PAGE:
佛山 Foshan City
Foshan was founded under the Jin dynasty (265-420) and thus renamed under the Tang (618-907). Foshan, which is among the four oldest Chinese cities, is located in the Guangdong province.
Foshan is simultaneously the cradle of Cantonese opera, Lion Dance and Kung Fu. Most of Kung Fu styles from the south of China were born and developed out there: Hung Ga / 洪家 拳 , Ving Tsun / 詠春拳 commonly named Wing Chun, Pak Mei /⽩白眉拳, Long Yin / ⿓龍形拳, Choy Li Fat / 蔡李李佛拳 and Liu He Ba Fa / 六合⼋八法拳.
Foshan is renowned for its ceramics and porcelain - Shi Wan, the oldest kiln, started operating under the Tang dynasty. However, its reputation was mainly built through martial arts. The Ancestral Temple Zu Miao / 祖庙 in the city center is dedicated to the Taoist divinity Beidi, the North Emperor. It was founded under the Song dynasty (960-1279). Inside this temple, the Wong Fei Hong / 黄飞鸿 memorial was built in honor of this Kung Fu master. Wong Fei Hong was also a renowned medicine practitioner and was famous for the quality of his Lion Dance.
Ever since the best Lion Dance team in Foshan has been performing in front of the memorial, in honor of Wong Fei Hong. The Yip Man memorial is also located inside the Zu Miao temple. Yip Man / 叶问 was a Ving Tsun Kung Fu master from Foshan. Bruce Lee was one of his disciples.
Today, the practice of Martial Arts in Foshan remains very popular. This was illustrated in 2007, during the inauguration of the Foshan city stadium: 18,000 martial artists made demonstrations on this occasion.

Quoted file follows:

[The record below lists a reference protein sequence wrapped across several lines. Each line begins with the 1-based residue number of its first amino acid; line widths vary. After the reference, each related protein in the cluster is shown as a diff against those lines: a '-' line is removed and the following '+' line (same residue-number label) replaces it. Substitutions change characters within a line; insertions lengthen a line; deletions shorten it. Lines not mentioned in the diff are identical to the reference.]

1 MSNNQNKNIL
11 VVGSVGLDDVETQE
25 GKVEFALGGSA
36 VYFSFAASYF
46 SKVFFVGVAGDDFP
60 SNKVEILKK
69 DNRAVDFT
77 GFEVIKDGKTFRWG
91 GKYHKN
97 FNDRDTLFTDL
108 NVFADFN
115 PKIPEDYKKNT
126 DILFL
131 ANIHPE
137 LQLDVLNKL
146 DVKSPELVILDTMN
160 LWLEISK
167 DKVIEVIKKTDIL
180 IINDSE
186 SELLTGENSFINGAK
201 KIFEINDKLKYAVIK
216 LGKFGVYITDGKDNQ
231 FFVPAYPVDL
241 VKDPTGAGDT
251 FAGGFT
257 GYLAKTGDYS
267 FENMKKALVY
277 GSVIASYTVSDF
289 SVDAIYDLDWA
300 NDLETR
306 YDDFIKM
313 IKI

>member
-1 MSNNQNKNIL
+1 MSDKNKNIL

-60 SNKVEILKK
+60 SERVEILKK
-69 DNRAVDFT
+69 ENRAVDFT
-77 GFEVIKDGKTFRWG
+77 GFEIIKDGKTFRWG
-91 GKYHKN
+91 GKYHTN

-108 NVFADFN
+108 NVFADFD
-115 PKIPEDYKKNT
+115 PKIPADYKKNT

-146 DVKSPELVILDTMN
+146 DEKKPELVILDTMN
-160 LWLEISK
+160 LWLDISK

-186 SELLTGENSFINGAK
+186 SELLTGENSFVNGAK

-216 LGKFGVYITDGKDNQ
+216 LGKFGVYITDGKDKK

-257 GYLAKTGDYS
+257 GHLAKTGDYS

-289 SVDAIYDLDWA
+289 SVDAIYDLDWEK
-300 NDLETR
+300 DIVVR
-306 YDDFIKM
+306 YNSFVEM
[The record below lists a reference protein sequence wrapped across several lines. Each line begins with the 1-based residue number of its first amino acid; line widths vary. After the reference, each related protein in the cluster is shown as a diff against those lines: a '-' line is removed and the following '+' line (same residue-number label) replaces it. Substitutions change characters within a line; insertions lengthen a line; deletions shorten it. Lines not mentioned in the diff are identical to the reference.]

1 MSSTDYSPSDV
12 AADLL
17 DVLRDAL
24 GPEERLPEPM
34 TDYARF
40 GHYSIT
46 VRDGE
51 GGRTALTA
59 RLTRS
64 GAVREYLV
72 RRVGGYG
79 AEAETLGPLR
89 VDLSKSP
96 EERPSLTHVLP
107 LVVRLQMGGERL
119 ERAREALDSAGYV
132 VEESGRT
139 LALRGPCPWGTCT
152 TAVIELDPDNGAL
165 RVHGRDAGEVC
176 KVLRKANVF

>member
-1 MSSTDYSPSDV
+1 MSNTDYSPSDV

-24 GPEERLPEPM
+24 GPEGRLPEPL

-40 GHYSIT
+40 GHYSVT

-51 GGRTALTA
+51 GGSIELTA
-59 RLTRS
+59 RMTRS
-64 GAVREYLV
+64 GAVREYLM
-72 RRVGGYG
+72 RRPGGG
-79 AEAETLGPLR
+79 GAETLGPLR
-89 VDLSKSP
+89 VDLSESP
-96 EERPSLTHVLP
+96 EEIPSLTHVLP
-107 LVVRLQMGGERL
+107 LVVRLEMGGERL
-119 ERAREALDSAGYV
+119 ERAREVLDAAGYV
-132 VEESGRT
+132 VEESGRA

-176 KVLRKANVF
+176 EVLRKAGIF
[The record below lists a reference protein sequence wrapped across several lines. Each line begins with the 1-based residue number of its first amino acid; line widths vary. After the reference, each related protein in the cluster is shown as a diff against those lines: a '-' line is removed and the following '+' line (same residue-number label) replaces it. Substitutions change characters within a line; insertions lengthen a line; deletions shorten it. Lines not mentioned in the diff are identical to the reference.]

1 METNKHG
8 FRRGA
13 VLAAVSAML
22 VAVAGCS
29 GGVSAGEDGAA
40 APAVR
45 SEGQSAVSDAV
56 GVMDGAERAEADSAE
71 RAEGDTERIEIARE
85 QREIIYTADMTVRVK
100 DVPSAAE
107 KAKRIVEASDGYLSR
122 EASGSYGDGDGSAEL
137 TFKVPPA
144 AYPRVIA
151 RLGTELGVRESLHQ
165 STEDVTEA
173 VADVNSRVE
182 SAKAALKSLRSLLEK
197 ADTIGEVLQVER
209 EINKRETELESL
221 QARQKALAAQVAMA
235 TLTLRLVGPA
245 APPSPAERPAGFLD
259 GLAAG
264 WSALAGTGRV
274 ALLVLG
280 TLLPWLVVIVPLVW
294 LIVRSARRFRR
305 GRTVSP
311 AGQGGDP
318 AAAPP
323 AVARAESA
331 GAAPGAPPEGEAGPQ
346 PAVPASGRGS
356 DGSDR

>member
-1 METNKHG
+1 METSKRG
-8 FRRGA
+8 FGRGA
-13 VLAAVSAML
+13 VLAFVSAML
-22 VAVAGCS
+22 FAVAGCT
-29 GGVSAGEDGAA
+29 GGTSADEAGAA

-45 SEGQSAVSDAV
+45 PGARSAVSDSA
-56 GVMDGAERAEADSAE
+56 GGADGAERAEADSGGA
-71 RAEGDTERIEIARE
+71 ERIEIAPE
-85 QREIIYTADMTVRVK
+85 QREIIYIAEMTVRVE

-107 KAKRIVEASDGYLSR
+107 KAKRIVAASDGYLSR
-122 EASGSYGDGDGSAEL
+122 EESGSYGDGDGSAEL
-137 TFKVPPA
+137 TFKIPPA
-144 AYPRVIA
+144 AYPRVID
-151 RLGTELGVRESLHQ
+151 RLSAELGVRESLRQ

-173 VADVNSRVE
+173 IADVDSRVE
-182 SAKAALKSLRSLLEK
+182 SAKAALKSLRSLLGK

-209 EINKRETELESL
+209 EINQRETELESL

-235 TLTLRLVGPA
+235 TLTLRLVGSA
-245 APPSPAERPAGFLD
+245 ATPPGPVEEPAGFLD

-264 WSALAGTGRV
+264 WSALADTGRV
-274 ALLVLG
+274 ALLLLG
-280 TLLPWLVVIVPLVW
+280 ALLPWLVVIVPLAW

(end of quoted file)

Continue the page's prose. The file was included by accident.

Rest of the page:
舞狮 Lion dance
Lion Dance is sometimes named Dragon Dance or Unicorn Dance. This is a very popular show, highly reputed in China. It is supposed to drive away malevolent spirits and to bring happiness and prosperity. According to legend told by Sigong Chan Yau Man, Lion Dance was created during the Qing dynasty. Ferocious beasts repeatedly stormed a village near Foshan, terrifying the population and destroying harvests. As a riposte to this threat, the villagers decided to build a legendary Lion with feathers and canvas. They put it at the center of the village in order to scare the beasts. As the attacks stopped, the villagers attributed credit for this victory to the Lion, and chose to celebrate it every year. Nowadays the Lion is still considered a symbol of happiness and prosperity that accompanies important occasions such as the Chinese New Year, birthdays, marriages, funerals, or events such as the inauguration of stores.
The Lion Dance was codified and named "dance of the three stars" /三星 in Foshan by Wong
Fei Hung. Since then, their movements have evolved into some quicker and tonic moves: "the seven stars" / 七星. Under the Lion, two dancers one moving the head and the other one moving the body breathing life into to the mythical animal through choreographed moves. The Lion may move on the ground, on benches or poles, according to the place where the dance is executed and to the agility of dancers. The color of the lion depends on the Three Kingdoms hero that it personified: saffron for Liu Bei / 刘备, red for Guan Yu / 关⽻羽 and black for Zhang Fei / 张飞.
工夫茶 A tea moment
Drinking tea is far from the ceremony that we often hear about; it is the pleasure of an instant. It has a special importance in the practice of Kung Fu, where it both symbolizes sharing and transmission. The perpetual consumption of tea is very dear the Chinese heart may be explained not only by the taste of Chinese people for tea, but also through the evolution of its perception in China. The discovery of tea, and of its medicinal virtues, is attributed to Shennong / 神农. Shennong is the Chinese god of agriculture and medicine. According to the legend, the god got poisoned during an experiment but was able to detoxify himself, thanks to the infusion of a tea feather. At the beginning, considered as a remedy, tea became the standard beverages under the Han dynasty, while it was spreading to Sichuan and Yunnan thanks to Zhu Ge Liang / 诸葛亮, also named Kong Ming. In honor of this illustrious strategist of the Three Kingdoms period (220-265), tea plants are surnamed "Kong Ming trees".